Data Against Climate Change
The UN Climate Conference COP21 is critical as the impacts of climate change are accelerating, and time to develop solutions is running out. In the meantime, a global data revolution offers unprecedented opportunities to build climate resilience, by making our planet more connected and our cities smarter, cleaner and more open.
During COP21, Plume Labs co-organized an international event on “Data Against Climate Change” at PlaceToB, a forum for information and discussion dedicated to civil and media society during COP21. Along with scientists, activists, private and public sector innovators, Plume Labs’ CEO Romain Lacombe discussed the full potential of data to promote climate innovation and influence decision-making at the global level.
Globally, data magicians aggregate and analyze data to visualize, mobilize and build solutions for the climate. Karen Bastien (We Do Data) showed how data can reveal the world around us and help measure climate change by introducing the Global Carbon Atlas, a worldwide carbon emission map. In the same approach, Romain Lacombe presented the World Air Map by Plume Labs, a live map of air pollution around the world (for more details, see here). Karen Bastien (We Do Data) introducing the Global Carbon Atlas.
By helping us better understand climate risk, data makes it possible to better mitigate it, as underlined by Andrew Jones (MIT & Climate Interactive). Eventually, data improves emergency response to climate-related disasters. As an example, Nicolas de Cordes (Orange) explained how mobile phone data can help detect stress signals due to natural disasters.
At Plume Labs, we believe data should be unlocked to unleash tremendous efficiency gains in the fight against climate change. Therefore, we invited three pioneers of the open data movement : Robert Kirkpatrick (UN Global Pulse, Executive Office of the UN Secretary-General), Anne Ged (City of Paris Climate Agency) and Romain Talès (Chief Data Officer at Etalab, French Prime Minister’s taskforce for open data). They insisted on the key role of data to promote sustainable development for the public good. According to Robert Kirkpatrick, “a country not willing to implement data analysis programs won’t be able to tackle sustainable development issues”. It was underlined that sharing government data with research teams and companies around the world would prompt climate action. This is why City of Paris Climate Agency is currently building a common knowledge base on climate change and a common library of local and available solutions. Such open data initiatives enable policymakers to engage both private sector companies and the public in climate mitigation efforts, thus revealing untapped economic opportunities and creating shared value.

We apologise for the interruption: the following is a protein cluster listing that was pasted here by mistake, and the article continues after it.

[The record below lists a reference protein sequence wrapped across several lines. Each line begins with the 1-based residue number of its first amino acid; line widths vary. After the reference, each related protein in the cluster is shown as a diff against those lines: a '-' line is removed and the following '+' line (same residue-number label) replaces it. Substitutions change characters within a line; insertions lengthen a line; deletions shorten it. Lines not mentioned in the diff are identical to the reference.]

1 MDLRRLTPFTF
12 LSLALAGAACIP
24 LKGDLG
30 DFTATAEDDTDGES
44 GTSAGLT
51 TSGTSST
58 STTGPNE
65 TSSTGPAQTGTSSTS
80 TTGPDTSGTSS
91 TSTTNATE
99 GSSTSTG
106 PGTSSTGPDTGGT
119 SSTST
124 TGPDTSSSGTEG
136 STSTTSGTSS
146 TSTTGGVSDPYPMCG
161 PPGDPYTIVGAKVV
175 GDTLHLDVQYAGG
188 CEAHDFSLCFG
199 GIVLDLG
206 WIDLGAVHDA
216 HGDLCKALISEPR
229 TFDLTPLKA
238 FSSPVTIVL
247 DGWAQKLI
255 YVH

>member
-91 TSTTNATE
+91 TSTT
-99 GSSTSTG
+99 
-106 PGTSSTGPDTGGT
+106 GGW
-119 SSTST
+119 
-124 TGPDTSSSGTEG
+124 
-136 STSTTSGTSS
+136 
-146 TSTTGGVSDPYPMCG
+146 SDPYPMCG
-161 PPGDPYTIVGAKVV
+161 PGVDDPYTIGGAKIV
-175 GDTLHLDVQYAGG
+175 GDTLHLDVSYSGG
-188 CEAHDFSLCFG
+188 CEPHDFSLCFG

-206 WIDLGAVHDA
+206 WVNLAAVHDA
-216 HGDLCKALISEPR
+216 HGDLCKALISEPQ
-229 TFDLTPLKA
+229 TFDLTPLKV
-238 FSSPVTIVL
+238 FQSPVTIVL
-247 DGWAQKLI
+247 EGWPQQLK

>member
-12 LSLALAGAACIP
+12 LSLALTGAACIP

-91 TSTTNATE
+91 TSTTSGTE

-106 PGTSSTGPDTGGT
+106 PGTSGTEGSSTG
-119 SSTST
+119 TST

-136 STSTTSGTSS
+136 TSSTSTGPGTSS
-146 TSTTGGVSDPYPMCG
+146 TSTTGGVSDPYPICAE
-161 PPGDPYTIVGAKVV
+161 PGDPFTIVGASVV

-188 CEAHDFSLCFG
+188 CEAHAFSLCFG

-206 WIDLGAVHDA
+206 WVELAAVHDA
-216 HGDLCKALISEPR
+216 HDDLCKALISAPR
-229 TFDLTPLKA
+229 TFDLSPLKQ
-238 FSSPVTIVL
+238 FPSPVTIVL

From a citizen’s point of view, data provides valuable insights and fosters both individual and collective initiatives. For example, the C3 Challenge gathered more than 500 participants who came up with 29 solutions to mitigate climate change, many of which used data as stated by Carole Maurage, in charge of C3 Challenge’s organization. In the same way, Daniel Kaplan, Executive Director at La FING introduced Transitions2, a platform dedicated to ambitious green projects that “connect the digital and the ecological transitions.” Eventually, Erwan Cordeau from the IAU Urbanism Institute underlined how crucial it is to make data available to the public ; change starts with citizens and data enables citizens to start the change!
All told, the fight against climate change is greatly driven by data, as data helps measuring climate risks, building resilience and initiating technological development as well as behavioral changes.
Thank you to all participants for this afternoon of inspiring pitches and debates. 😉 We wish you the best of success in your #DataAgainstClimateChange projects. Let’s keep in touch for further individual and collective action driven by the data revolution.